I don’t want to be buried in a pet cemetery. I don’t want to live my life again.
Whether this adaptation of Stephen King’s Pet Sematary follows the plot of the book is beside the point. As a film it delivers some iconic moments and a hearty number of chills.
The trailer reveals the titular cemetery where two men take a cat so that it can be born again. Even though the younger man questions this decision about using this “secret” place, he appears to exhume a small coffin and then bury it in the haunted ground. What is he expecting to happen? Well it’s a Stephen King tale, so presumably nothing good!
Presented below is the trailer for the film.
Louis and Rachel Creed (Dale Midkiff & Denise Crosby) move to a small town in Maine with their children Ellie and Gage (Blaze Berdahl & Miko Hughes). Upon arrival they meet their neighbor Jud Crandall (Fred Gwynne) who shows them the local pet cemetery (spelled “sematary”) off a path behind their house. Rachel is uncomfortable discussing death around the children.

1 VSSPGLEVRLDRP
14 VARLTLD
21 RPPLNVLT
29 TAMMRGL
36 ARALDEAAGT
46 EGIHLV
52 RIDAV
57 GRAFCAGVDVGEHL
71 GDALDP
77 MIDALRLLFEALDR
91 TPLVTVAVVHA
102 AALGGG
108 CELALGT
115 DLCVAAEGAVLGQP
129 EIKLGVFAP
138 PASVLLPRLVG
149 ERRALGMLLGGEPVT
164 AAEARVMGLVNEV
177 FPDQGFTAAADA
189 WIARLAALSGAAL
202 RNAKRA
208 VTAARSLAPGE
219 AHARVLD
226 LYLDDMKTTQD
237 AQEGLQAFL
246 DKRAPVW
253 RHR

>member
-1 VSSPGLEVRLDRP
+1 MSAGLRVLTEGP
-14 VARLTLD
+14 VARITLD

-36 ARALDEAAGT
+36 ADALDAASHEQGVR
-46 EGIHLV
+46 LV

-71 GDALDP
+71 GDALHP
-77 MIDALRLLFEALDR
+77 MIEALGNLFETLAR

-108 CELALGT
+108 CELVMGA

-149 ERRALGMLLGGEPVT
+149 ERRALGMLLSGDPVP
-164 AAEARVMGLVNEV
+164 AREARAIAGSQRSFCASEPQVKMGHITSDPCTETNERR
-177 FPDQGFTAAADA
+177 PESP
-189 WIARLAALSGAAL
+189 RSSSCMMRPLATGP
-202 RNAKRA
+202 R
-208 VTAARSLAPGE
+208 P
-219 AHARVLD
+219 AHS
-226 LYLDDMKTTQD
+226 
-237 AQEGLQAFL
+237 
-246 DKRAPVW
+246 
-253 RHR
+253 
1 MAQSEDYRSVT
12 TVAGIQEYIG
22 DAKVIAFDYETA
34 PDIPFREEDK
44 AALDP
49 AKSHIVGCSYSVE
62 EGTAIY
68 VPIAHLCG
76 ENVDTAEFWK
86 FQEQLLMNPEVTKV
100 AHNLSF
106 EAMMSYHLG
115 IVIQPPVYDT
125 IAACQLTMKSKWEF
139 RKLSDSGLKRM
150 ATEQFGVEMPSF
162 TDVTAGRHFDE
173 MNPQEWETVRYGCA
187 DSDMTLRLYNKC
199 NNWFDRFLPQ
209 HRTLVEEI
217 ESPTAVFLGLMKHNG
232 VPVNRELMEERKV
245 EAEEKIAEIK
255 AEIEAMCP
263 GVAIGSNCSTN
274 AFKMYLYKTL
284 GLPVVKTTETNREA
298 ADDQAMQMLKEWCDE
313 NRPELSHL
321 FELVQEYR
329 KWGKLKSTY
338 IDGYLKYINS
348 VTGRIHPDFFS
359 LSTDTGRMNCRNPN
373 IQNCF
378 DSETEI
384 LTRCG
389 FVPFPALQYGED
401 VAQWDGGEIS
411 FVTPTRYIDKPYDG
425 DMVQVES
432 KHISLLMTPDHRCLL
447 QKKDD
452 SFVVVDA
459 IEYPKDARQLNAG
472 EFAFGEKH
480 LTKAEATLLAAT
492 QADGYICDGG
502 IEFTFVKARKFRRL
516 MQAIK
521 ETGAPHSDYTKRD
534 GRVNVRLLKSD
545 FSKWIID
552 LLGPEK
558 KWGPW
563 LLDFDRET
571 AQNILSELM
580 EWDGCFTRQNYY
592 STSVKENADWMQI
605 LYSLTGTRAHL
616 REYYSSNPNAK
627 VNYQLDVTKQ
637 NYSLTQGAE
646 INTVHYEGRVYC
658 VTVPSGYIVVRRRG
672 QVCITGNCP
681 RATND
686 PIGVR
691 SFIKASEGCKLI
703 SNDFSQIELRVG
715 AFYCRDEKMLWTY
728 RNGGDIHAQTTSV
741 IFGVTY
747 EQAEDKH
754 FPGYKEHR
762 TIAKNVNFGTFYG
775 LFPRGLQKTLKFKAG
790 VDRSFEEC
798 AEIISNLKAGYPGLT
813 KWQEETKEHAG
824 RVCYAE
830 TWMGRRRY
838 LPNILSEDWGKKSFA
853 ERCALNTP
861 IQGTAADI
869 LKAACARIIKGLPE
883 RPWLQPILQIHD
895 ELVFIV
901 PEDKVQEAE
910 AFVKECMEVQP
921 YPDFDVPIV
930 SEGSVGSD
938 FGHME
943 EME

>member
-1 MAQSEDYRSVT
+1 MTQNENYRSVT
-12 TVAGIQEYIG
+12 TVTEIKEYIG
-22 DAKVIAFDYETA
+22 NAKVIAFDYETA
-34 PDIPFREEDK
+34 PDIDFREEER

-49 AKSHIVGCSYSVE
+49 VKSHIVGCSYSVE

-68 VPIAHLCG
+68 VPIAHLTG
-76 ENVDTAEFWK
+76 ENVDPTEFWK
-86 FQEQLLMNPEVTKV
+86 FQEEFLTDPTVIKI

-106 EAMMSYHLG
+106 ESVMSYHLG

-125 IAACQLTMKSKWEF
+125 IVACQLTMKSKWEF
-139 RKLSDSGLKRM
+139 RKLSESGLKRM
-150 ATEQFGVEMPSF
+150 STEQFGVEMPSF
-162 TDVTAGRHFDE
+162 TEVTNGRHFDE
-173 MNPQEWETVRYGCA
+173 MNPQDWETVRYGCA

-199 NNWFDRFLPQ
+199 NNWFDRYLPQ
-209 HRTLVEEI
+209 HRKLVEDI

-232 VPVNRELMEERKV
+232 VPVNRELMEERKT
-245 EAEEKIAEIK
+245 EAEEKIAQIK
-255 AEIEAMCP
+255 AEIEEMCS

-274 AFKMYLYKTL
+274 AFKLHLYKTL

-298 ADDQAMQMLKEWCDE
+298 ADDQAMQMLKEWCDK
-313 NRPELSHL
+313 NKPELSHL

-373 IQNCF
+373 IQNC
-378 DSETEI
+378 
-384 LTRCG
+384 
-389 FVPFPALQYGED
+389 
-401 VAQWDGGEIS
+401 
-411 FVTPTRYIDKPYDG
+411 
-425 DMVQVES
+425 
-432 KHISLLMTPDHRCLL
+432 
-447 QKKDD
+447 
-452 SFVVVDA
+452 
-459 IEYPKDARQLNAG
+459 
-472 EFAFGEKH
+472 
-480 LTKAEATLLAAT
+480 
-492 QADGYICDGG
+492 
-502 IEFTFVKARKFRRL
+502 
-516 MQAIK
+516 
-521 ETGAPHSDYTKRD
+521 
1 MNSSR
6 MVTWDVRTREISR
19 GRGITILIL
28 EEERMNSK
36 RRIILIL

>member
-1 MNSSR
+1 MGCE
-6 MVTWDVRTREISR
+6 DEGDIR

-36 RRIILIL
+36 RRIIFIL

At his new job as a doctor at the local University Louis’ first case is Victor Pascow (Brad Greenquist) who has been hit by a truck. He dies, but grabs Louis warning him with a cryptic sentence. That evening he appears to Louis in a dream and warns him not to go beyond the Pet Sematary. That Thanksgiving, the Creed’s cat Church (short for Winston Churchill) is hit by a speeding truck on the road in front of their house. Rachel and the kids are with her parents in Chicago, so Louis decides to bury him.
Jud suggests an alternate place and leads Louis over the brambles and far away to a sacred burial ground of the Miꞌkmaq tribe. He instructs Louis to bury the cat and then they return home. Louis is of course surprised to find Church back in the house and alive the next day. Church is different and scratches Louis, no longer the kind cat they once had. Jud apologies, thinking it would be different this time.
One afternoon young Gage, who is only about two and a half years old, chases a kite into the road and is struck by a speeding semi. Grief stricken, Rachel takes Ellie back to her parents, unable to handle a horrific death which reminds her of how her sister Zelda died. Jud warns Louis not to do what he’s thinking. But as they say, the soil of a man’s heart is stonier. Pascow reappears and warns Louis to stop, but the father digs up his son and re-buries him in the sour ground beyond.